“It’s unprocedural Mercy. We will just wheel you there and have it done.”
So they struggled and got me on a wheelchair. Then just as we were passing the ultrasound room, I felt an urge to poop. When I told the nurse, she wheeled me to the nearest bathroom, helped me to sit on the cold porcelain and said, “I will wait for you right outside the door.”
The moment I sat on the loo, I felt the sensation of a large, warm mass in between my legs. ‘Wait a minute,’ I thought, ‘that’s not poop.’ When I put my hand there, I felt a warm, rubbery thing bulging out.
I swiftly went down on all fours, put both my palms to cover the vaginal opening and then screamt for dear life.
The nurse burst through the door.
“Mercy! Why are you on the floor?”
“ My babies. I think..” I couldn’t bring myself to say it. “ I think… they are coming out.”
She went around me to check and said, “Oh my!”
She ran out and called her fellow nurse. They came with a stretcher and lifted me off the floor onto the stretcher. I didn’t want to take my hands away from between my legs.
‘Please stay in. Stay in!’ I whispered over and over as they ran with me to the labour ward.
When we got there, they transferred me to the bed and before I could position myself, the first sac slid out of me. It was an unusual sensation. It felt warm and soft between my legs. But it left me feeling cold as ice. My partner’s face was twisted in painful agony because he watched it happen. He just stood there fixated to the spot. His eyes staring at the first twin.
Before long the second sac followed. Slid out of me as well.
They did not survive.
After that, my mind shut down. It’s as if I was standing at the corner of the room watching events unfold. I watched as one of the nurses put his hand inside me, to make sure there was no placental tissue left behind. I watched as he cleaned me. I watched as they cleared the mess. Then he said, “Sorry. You have lost the pregnancy. We would like to keep you overnight for observation.”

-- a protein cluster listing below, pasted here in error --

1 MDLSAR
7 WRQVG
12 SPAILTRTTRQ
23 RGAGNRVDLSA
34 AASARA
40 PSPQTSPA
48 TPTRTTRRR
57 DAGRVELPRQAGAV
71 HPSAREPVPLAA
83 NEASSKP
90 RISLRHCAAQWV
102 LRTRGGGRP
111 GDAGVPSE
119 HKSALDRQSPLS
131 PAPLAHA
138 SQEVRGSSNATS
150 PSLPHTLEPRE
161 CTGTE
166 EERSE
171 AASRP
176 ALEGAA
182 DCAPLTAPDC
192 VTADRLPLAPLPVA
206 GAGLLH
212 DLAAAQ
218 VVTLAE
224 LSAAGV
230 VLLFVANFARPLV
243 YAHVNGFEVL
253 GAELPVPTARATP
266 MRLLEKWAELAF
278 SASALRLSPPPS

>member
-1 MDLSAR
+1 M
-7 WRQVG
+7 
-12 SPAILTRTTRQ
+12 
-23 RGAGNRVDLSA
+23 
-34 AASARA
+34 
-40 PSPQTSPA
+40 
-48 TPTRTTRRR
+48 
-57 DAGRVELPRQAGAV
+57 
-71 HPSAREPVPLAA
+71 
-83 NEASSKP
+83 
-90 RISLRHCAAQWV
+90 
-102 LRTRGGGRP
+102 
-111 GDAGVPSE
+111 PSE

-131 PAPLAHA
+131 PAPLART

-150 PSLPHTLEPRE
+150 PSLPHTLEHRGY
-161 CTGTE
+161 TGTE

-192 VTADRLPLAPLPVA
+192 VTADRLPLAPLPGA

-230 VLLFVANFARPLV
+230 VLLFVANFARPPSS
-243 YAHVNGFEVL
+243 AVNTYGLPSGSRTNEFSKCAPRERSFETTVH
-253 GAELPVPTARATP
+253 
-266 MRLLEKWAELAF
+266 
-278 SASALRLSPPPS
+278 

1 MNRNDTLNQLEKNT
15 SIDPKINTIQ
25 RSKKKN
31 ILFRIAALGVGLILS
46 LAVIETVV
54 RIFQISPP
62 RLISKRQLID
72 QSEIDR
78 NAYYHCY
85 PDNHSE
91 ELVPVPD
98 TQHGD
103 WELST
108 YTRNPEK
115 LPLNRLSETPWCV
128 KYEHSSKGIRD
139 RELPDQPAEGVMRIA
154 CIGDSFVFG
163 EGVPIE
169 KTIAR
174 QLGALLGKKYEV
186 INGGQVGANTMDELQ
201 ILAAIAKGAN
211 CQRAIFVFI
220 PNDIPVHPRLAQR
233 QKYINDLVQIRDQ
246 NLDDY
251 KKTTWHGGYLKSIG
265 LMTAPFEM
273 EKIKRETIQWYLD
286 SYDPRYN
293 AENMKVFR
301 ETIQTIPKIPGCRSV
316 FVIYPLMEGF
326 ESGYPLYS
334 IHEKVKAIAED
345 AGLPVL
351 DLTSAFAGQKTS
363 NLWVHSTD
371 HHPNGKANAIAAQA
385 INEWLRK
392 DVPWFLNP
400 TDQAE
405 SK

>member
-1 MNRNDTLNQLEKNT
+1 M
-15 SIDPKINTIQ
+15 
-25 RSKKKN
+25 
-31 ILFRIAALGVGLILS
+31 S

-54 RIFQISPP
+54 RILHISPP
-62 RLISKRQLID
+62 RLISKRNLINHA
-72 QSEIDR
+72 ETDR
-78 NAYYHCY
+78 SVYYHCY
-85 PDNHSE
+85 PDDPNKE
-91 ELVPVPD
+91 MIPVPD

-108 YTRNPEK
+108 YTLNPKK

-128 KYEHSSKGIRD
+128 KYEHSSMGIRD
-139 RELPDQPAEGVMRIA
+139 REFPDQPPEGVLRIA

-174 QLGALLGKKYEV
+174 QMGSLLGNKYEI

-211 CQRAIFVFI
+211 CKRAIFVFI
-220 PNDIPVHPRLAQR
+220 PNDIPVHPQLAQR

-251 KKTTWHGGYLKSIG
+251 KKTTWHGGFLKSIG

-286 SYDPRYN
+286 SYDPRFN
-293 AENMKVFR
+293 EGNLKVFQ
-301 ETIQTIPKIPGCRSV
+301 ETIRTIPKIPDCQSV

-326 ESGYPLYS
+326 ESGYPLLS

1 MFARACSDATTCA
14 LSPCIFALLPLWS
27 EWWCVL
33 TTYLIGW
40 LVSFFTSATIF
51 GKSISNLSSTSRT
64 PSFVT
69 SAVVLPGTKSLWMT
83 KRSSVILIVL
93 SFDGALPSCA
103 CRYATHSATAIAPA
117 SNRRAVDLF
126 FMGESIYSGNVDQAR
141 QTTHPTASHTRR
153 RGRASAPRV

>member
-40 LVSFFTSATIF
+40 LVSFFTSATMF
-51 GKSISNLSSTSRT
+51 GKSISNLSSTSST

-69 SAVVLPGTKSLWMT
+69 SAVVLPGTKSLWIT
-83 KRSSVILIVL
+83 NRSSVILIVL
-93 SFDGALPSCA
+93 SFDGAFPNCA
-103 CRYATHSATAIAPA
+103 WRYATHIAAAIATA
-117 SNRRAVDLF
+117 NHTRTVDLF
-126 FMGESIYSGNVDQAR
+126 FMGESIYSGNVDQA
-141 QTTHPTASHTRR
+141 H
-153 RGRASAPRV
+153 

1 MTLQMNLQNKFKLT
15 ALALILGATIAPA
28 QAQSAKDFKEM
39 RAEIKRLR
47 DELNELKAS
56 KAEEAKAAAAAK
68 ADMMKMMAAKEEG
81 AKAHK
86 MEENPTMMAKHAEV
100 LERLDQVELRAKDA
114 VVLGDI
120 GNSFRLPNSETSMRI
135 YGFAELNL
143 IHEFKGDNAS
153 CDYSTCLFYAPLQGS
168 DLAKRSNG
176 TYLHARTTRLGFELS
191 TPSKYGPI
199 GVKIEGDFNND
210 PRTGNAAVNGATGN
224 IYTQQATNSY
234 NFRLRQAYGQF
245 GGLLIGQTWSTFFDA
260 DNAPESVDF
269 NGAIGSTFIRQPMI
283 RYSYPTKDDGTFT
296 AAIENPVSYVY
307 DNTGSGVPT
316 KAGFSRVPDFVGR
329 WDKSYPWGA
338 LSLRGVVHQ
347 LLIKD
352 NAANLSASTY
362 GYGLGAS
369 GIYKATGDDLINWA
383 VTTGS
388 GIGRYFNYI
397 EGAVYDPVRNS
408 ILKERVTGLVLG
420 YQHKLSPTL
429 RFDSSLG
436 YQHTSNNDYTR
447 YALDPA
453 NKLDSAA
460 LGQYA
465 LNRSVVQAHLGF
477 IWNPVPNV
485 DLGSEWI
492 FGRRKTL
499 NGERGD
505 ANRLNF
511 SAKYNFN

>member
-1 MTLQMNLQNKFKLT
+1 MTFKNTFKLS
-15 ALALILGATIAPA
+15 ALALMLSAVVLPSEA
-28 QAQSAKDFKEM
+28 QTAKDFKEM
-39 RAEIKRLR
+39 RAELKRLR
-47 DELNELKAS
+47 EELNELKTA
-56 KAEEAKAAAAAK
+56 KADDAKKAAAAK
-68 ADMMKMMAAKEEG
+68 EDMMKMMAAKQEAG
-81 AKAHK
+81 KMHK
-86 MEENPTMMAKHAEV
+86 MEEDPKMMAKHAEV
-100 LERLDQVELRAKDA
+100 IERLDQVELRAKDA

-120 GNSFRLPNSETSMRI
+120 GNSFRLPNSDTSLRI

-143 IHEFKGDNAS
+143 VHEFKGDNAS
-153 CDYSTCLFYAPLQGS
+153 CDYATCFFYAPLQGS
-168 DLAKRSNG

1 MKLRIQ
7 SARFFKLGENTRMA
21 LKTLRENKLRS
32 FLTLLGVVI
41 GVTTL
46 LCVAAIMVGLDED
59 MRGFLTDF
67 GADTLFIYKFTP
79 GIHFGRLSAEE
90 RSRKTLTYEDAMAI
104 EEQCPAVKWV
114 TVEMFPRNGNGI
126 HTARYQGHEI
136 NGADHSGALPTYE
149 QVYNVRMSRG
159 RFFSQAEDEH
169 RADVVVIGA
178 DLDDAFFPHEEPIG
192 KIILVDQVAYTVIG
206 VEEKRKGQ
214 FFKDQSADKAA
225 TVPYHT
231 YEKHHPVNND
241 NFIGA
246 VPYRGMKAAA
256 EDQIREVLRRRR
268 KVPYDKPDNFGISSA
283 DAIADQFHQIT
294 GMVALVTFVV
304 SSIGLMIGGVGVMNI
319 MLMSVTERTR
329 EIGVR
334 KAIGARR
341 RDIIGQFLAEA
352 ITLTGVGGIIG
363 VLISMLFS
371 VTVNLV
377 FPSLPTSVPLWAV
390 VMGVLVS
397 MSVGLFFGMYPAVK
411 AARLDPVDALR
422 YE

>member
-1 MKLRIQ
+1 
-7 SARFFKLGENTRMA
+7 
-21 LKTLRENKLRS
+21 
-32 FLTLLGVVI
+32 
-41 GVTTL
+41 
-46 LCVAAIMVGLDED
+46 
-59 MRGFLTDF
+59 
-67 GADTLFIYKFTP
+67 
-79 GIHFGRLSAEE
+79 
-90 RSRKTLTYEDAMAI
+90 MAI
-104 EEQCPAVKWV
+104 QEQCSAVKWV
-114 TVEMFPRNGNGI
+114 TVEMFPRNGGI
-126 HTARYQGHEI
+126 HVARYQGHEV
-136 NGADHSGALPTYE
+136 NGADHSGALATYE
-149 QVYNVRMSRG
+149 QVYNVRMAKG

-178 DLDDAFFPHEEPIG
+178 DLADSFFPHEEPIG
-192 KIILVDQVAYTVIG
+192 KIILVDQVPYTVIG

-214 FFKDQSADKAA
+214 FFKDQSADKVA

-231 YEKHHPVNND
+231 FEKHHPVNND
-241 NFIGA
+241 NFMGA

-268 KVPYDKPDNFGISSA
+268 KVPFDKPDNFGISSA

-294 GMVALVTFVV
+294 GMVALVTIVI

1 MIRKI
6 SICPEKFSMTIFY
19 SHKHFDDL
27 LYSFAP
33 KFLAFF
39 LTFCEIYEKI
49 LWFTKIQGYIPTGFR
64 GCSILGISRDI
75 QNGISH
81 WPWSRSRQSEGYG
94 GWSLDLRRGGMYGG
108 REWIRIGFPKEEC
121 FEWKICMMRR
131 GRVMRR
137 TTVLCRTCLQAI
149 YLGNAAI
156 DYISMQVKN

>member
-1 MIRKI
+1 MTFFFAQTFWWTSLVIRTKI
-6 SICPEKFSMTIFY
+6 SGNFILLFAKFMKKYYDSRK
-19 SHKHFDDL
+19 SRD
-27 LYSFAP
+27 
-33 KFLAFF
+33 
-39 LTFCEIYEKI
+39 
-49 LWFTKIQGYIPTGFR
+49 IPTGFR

“Oh. So now you want to keep her after we have been here for 6 hours and no one thought to examine her?” My partner spoke for the first time; his voice sounded tight like a rubber band about to snap.
We declined. I didn’t want to sit another minute in that hospital. They made us sign ‘discharge against medical advise’ forms. And then we left.
It was now past midnight. I remember walking to the car hesitantly-tentatively as if my legs hadn’t been used in a while.
I barely slept that night. I couldn’t cry. My tears were frozen; a reservoir of ice. I kept touching my belly only to find it flat as a pan. The reality of my situation had not hit. It’s as if someone had just hit delete and my babies were gone!
The following day, my breasts became as full as a freshly blown up balloon. I got a pump and started to pump the milk out and that is when the loss hit me hard like a punch between the eyes. That my breasts were producing milk for my baby girls who were now, no more. The more I pumped, the more I cried and the more the milk kept filling me up.
“Is there no end to this madness?” I cried out.
It wasn’t until I took some meds that the milk production stopped.
Then the visitors started rolling in. I know they came because they cared but seeing them was proof that something bad had happened. Some of them said, “Don’t cry Mercy. You will get others.” As if it was as simple as making a supermarket run. You lost your twins? Oh just get in the car, drive around the corner to Naivas and pick another set!
Someone else said, “You are still young. There is time to get other babies.” But the gold medal went to, “At least you didn’t see them. It’s more painful when you lose a baby you can see or one who has a personality.” What she meant was you are really low on the heartbreak scale in comparison to others; but why must we compare pain?
Why do people who come to eavesdrop on your grief feel the need to say something?
Sorry. Is a complete statement.
My partner on the other hand, went into an emotional cell, locked the door and hid the keys. It took a year for us to talk about the loss. He said, “I saw how people trivialised your pain and knew I didn’t stand a chance. So I dealt with mine by myself.”
I remember going for review two weeks later sleepwalking my way through life. I got into the waiting room and all I could see were full bellies. Why had I not noticed this before? Suddenly everywhere I went, there were pregnant women. It was probably in the water.
I blamed myself for a while. No, I blamed my body. ‘What is wrong with you? You couldn’t carry a pregnancy to term?’ Then when I was done mentally flogging myself, I blamed the hospital, the doctors and my gyna. After I was done with the finger pointing I wondered whether to start trying for a baby immediately or to wait. Was there a guideline somewhere? My feelings were like a tangled ball of wool. I didn’t know what to do. I struggled. And I cried.
Therapy helped. It took someone else to tell me that it was not my fault and there was nothing I did to cause the loss.
It’s been two years now. My days of being in a 10 watt mood are behind me. Grief is not an activity with a set beginning and a set end. You can’t tick a box and say, ‘There, I have healed from my loss.’ It becomes a part of you; you simply learn to navigate it. I mourned more for my girls than for myself. They didn’t get to meet their older sister, to grow together or to meet us.
Whether they made it here or not, I am still a mother of twins.
As Narrated to me by Dr Mercy Waithera